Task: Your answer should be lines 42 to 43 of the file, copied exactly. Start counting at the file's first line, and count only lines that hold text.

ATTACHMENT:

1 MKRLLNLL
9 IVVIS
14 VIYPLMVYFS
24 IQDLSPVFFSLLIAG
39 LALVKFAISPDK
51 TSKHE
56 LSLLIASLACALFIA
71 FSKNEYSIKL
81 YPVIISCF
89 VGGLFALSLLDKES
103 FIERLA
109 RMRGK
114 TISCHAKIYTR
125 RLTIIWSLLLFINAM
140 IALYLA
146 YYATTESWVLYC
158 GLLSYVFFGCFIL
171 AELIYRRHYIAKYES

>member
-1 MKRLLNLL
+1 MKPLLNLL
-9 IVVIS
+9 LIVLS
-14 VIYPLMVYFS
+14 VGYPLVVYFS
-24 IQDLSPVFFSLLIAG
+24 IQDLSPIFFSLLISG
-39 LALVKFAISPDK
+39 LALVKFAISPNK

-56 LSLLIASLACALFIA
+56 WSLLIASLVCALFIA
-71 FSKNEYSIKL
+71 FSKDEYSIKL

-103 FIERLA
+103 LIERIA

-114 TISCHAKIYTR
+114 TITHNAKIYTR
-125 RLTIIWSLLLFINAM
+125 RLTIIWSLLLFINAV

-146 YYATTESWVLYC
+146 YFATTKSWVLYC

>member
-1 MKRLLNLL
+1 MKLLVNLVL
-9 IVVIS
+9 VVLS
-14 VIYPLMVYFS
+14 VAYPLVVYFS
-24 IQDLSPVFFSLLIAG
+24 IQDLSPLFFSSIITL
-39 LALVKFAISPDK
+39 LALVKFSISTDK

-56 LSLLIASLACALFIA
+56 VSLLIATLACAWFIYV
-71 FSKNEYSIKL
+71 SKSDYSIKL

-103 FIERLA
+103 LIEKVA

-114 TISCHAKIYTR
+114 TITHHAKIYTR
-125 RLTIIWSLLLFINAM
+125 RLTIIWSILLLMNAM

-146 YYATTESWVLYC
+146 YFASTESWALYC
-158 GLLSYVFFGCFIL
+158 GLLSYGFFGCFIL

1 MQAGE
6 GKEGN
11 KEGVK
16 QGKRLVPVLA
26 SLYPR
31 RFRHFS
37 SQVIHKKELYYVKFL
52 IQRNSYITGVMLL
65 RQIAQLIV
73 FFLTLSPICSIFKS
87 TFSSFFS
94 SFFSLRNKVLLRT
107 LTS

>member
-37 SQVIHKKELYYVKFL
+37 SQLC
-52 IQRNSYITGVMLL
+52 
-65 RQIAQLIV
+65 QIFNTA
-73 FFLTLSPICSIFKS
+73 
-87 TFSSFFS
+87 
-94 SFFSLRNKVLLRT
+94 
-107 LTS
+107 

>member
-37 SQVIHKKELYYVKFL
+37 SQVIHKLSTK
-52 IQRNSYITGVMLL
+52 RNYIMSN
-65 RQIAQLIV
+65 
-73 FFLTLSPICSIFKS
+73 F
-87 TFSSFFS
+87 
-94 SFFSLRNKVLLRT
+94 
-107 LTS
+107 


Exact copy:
>member
-1 MKRLLNLL